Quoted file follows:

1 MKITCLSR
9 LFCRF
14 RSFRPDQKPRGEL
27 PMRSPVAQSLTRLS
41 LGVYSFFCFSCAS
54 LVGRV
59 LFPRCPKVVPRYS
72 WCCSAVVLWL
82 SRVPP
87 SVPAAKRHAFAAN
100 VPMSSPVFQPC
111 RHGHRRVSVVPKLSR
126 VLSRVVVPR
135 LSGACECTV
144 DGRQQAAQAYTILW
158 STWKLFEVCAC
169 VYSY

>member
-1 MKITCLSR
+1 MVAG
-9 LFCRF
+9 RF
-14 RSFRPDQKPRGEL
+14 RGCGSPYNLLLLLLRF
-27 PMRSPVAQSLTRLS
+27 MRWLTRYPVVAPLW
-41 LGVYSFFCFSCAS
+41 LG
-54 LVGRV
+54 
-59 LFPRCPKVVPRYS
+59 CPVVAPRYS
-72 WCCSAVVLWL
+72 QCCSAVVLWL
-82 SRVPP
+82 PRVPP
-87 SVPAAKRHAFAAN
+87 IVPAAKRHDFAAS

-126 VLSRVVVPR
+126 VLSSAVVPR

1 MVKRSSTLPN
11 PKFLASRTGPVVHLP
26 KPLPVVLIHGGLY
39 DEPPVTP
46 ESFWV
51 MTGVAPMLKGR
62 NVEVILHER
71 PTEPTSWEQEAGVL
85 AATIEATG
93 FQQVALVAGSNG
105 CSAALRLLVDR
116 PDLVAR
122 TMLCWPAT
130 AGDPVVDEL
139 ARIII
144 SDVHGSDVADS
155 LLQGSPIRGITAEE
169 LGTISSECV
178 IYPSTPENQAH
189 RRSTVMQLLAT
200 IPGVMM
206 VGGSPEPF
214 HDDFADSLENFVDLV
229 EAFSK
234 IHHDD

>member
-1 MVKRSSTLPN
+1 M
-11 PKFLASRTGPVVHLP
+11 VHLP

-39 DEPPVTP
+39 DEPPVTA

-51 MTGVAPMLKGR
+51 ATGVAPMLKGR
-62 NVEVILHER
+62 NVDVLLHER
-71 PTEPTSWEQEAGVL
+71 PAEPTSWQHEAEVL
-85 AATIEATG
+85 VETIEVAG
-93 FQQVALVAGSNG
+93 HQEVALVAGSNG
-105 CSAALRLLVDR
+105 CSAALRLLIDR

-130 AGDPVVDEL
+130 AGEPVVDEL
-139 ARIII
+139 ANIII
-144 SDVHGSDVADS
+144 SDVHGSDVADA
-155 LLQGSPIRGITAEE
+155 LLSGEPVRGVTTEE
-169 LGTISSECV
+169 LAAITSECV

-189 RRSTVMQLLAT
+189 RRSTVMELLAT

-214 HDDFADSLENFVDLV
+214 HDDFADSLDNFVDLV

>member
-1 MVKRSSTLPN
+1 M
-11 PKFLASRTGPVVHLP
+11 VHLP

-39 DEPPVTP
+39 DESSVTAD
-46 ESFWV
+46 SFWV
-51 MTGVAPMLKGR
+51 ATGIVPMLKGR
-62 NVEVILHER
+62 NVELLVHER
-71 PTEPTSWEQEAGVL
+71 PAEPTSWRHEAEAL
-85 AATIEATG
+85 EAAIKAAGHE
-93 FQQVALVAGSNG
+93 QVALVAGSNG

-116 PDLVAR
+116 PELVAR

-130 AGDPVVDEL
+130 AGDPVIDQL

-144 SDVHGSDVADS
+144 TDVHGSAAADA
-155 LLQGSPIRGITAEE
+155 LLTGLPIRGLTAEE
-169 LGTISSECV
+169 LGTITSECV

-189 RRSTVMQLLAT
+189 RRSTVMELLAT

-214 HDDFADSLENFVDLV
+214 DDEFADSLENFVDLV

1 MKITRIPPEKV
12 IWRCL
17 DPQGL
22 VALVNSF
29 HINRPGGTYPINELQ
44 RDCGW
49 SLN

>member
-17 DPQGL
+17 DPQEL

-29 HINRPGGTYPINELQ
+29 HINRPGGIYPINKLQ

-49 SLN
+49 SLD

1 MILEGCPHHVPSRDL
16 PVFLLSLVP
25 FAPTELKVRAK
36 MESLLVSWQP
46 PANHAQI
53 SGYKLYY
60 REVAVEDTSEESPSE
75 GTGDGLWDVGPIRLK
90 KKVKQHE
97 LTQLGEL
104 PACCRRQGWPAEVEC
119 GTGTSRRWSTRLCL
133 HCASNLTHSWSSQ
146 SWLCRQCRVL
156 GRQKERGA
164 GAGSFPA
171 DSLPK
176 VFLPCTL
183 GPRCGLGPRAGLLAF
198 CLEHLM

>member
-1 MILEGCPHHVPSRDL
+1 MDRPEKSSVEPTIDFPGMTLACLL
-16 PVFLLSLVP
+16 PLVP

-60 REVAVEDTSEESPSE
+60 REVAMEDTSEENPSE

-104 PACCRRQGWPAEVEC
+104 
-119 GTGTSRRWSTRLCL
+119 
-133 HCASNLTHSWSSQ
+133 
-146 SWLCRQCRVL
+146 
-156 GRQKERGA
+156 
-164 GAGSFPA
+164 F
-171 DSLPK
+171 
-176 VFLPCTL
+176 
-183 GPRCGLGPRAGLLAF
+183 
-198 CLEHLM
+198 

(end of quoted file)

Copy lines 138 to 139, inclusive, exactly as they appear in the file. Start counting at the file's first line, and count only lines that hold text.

49 SLN

>member